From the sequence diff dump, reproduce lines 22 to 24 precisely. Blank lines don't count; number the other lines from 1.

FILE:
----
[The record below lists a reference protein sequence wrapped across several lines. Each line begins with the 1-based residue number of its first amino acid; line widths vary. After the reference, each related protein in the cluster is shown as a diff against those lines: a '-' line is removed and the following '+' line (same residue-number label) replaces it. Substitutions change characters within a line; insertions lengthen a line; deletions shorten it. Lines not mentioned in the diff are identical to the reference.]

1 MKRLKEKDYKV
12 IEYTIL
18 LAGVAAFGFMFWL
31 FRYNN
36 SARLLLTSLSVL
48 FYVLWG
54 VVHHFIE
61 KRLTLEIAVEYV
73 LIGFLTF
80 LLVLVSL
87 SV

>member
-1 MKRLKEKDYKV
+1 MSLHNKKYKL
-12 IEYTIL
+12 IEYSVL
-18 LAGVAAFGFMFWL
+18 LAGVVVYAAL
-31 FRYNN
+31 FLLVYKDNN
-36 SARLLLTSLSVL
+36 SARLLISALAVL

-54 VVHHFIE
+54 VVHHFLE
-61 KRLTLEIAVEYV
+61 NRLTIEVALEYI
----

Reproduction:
-36 SARLLLTSLSVL
+36 SARLLISALAVL

-54 VVHHFIE